Photo: Rich Pedroncelli / AP
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Gregory Cheadle is the Redding resident who shot to national fame in 2016 when then-presidential candidate Donald Trump saw him at a campaign rally in the Sacramento Valley city and said, “Look at my African American over here. Look at him! Are you the greatest?”
“I wasn’t offended,” Cheadle said in an interview this week. After all, he was a Republican, a Trump supporter and a candidate for Congress. “At the time, it was funny. I did not think he had any ill intent.”
Now, nearly three years into the Trump presidency, Cheadle is having second thoughts about Trump, his racially insensitive comments and the Republican Party. Last month, Cheadle left the party. He’s running for the House — for a fifth time — as an independent.
“It’s indisputable that he’s got a problem,” Cheadle said of Trump. “The problem is that he has a white superiority complex. He does not put the plight of black people on the same level as the plight of white people.”
Cheadle, 62, didn’t come to this revelation overnight. It started when Trump criticized former 49ers quarterback Colin Kaepernick two years ago for kneeling during the national anthem. Kaepernick intended the silent protest to draw attention to racial injustice and police use of excessive force.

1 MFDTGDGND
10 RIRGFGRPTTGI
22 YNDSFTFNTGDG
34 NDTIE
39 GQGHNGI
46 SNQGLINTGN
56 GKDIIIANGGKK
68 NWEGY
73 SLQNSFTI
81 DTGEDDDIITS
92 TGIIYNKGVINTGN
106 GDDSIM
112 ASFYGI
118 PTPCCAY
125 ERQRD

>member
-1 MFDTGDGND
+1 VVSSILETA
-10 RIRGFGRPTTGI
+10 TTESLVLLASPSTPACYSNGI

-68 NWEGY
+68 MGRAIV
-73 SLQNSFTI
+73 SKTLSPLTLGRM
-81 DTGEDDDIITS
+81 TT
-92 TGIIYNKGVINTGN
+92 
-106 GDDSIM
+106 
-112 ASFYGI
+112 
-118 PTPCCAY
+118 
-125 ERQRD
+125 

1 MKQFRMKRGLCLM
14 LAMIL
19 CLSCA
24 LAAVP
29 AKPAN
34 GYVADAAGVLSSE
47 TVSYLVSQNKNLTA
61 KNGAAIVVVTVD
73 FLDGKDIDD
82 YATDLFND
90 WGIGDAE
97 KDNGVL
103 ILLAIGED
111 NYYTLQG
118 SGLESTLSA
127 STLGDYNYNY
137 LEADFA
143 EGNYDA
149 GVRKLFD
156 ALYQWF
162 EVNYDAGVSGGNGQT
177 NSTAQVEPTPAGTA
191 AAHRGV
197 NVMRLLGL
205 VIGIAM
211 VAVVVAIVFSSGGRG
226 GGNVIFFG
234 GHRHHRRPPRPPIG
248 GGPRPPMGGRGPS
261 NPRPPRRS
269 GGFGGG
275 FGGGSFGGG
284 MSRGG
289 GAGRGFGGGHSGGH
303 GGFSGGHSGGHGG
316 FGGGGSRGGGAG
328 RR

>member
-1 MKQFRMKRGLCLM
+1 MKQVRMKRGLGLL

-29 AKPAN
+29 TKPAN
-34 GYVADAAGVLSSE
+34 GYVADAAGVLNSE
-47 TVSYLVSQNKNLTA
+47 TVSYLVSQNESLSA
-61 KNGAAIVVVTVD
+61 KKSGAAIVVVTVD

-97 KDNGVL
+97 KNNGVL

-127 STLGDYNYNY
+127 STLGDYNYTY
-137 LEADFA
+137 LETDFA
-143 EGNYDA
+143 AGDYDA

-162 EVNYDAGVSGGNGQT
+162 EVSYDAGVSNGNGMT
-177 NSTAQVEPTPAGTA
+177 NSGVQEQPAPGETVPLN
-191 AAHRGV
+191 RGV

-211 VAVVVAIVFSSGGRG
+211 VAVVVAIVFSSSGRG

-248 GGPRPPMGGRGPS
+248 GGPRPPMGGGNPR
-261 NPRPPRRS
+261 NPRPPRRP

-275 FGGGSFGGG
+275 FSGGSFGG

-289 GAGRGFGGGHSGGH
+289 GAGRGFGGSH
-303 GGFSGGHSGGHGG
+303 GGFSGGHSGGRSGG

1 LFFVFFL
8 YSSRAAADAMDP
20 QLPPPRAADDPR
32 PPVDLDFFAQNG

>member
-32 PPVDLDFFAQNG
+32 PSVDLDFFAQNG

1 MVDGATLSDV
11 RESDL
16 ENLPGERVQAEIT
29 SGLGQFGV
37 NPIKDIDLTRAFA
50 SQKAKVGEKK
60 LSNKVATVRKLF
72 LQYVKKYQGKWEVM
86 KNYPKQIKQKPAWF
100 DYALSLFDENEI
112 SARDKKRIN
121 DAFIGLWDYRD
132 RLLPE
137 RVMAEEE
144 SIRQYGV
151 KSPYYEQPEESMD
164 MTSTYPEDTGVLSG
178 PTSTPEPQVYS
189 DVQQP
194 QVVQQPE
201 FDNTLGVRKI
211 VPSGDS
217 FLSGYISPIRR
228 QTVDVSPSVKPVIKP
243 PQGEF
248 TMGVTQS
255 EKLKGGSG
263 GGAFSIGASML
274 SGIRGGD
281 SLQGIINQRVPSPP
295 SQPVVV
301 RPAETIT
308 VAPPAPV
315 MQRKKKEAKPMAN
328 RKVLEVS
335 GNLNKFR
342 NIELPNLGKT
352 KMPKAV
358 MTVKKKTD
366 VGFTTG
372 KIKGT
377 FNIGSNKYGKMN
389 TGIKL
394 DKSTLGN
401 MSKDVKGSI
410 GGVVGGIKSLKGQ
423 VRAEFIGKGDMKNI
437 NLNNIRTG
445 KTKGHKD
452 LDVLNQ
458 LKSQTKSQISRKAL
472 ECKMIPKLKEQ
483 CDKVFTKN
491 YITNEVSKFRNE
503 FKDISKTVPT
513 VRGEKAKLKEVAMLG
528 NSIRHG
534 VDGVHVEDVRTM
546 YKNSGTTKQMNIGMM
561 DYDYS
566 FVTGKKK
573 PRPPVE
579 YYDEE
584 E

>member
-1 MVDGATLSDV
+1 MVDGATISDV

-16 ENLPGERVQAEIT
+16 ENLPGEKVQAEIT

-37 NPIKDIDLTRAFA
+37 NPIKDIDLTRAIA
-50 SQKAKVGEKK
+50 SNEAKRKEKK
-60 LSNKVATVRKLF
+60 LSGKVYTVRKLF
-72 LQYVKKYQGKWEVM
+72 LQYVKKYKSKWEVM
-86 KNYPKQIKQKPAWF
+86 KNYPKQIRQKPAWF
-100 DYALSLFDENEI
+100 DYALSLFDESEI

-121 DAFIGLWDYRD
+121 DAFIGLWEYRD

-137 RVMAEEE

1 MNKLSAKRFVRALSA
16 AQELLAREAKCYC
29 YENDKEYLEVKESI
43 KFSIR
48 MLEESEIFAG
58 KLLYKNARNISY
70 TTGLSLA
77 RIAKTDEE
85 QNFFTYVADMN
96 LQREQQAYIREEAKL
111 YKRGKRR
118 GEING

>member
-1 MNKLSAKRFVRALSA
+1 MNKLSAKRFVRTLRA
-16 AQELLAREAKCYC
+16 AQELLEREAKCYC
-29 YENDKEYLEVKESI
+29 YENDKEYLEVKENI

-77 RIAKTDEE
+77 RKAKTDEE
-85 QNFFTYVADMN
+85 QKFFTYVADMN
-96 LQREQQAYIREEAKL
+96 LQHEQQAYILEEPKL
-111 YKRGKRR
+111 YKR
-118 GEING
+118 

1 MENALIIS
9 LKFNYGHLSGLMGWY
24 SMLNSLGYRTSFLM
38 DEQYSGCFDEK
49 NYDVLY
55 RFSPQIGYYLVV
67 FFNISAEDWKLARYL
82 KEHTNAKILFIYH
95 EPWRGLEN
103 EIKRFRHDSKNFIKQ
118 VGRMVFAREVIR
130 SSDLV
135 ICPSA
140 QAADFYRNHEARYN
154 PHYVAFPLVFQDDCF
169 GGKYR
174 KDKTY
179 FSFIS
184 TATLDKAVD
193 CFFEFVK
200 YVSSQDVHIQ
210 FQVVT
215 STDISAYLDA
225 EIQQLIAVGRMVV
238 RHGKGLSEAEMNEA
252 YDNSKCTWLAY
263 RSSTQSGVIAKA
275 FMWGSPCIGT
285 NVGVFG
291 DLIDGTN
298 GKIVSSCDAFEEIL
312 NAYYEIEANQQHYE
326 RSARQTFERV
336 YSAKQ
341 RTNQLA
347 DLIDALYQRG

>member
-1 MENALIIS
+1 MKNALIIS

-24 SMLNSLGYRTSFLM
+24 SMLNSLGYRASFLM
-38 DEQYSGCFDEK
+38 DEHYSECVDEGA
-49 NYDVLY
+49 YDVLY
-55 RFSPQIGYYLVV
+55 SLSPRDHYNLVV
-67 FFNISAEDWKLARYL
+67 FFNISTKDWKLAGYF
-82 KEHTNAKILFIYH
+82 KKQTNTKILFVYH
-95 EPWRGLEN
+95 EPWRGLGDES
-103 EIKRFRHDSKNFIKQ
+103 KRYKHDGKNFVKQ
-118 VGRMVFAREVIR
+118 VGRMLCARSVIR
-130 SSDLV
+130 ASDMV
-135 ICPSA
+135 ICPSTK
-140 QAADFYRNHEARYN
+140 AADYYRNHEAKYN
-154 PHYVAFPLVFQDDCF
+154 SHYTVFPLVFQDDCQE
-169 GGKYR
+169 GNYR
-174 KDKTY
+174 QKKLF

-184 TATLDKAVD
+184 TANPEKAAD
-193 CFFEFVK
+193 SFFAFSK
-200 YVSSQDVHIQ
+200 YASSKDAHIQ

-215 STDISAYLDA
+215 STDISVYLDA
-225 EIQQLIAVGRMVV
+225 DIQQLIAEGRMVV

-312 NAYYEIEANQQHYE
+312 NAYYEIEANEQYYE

Trump called it unpatriotic and said players who knelt during the anthem were “sons of bitches” who “should be fired.”
Cheadle described himself as “furious” at Trump’s reaction and said the president wouldn’t use that language “to describe Kim Jung Un.”
“Here’s a man (Kaepernick) who is trying to bring awareness to the plight of black people, and he called him an SOB. That was too much for me,” Cheadle said.
“It angered me even more that he would cloak his racism under the guise of patriotism. It gave people the opportunity to release their prejudices under the guise of patriotism.”
Then came the white supremacist rally in Charlottesville, Va., when a man fatally struck a counterprotester with his car and Trump said there had been “very fine people on both sides.” And Trump’s description of Haiti and some African nations as “s—hole countries,” and his tweet that four U.S. citizens in the House who are women of color should “go back and help fix the totally broken and crime infested places from which they came.”
Cheadle said Republicans’ silence on such remarks shows “that they are of the same cloth. The white superiority complex runs so deep in our society that they want to pander to their constituents.”
Why didn’t Cheadle speak out earlier? He said he did on social media, but few reporters picked up on it. He acknowledged he had a hard enough time getting media attention when he was a House candidate.
He said he didn’t join the Democratic Party because he disagrees with the party’s stance on gun control and support of abortion rights.
“If I ran as a Democrat, I would have the same outcome now,” Cheadle said. “Leaving.”
Any way it’s sliced, Cheadle will have a hard time beating GOP Rep. Doug LaMalfa in California’s First Congressional District next year. In 2018, Cheadle finished fifth out of seven candidates in the primary with 6.1% of the vote.
He can’t exactly ride the black vote to victory. “It’s only 1% (African American),” Cheadle said. “There are great people up in Redding, but it can be pretty lonely up here.”
The oddest part of the whole episode with Trump is that it started as a joke — on Cheadle’s part. At the rally, Trump was saying he had been talking to an African American friend. Cheadle, who was in the front row, raised his hand.
“I said, ‘I’m here,’ as a joke. Everybody around me starting saying, ‘He’s here,’ and pointing to me.
“I was just having fun.”